Nicely limbered up, our first port of call is the town of Sintra: all mustard and terracotta, intersected with cobbled streets and hole-in-the-wall-sized gift shops at the foot of Portugal’s Sintra Mountains. A long-time getaway for local royalty, this miniature, mountain-cradled town is quite wonderful. Best of all, it’s home to Piriquita pastry shop. Founded in 1862, this 157-year-old, family-owned business serves up the best Portuguese pastries in town. Pastel da nata fans, eat your heart out.

Inside Piriquita pastry shop, Sintra.

After filling up at petit Piriquita, we spend our last couple of hours in the region visiting the gorgeous Monserrate Palace and Park. With Gothic, Indian and Moorish influences, as well as plant species collected from all over the world, the architecture both indoors and out is incredible. (Think Wes Anderson meets the Mediterranean). 

And, just like that – our weekend in Cascais came to an all-too-sudden close. My advice? If you can, stay for a long weekend at the very least – a week’s break would have been just right. For more, head to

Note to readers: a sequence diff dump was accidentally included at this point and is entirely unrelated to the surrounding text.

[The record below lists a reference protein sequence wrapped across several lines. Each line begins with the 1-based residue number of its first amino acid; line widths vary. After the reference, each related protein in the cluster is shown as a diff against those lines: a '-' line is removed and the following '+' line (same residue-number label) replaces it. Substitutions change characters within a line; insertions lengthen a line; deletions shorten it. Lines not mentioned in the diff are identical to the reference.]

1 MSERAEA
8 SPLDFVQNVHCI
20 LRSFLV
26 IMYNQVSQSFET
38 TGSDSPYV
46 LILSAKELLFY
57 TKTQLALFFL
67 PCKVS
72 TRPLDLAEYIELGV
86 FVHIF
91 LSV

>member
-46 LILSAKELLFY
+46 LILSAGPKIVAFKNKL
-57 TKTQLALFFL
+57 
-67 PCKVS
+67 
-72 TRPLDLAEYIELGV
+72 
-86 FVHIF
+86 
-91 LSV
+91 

On a budget: Salty Pelican Surf & Yoga Retreat

Fancy perfecting your downward dog, learning to surf, or simply staying somewhere reasonably priced? Then look up the Salty Pelican. A beautifully decorated, well-lit hostel, it’s a great spot for solo travellers – or anyone keen to make friends on the road. Plus, it’s just a 15-minute drive from Carcavelos Beach, one of the best-known surf spots in the area. Need convincing? Watch their promo video at here. From €45 per night including breakfast.

Salty Pelican Surf & Yoga Retreat –  a great place to stay on a budget.

Hey, big spender: Grande Real Villa Italia Hotel & Spa

For those who like a little luxury, with pool-to-sea views, impressive architecture and a full-spa experience on offer, Grande Real Villa is your gal. This is where we stayed and boi, oh, boi did I sleep well. Oh, and if you stay here or not, keep the hotel’s spa in mind – their full-body scrub and massage are enough to soothe the sorest of surf legs. From €140 per night including breakfast.

Danielle flew from London to Lisbon with TAP. Prices in August 2019 began from £92 return per person. This piece was originally printed in the August 2019 issue of DIVA magazine – get yours here!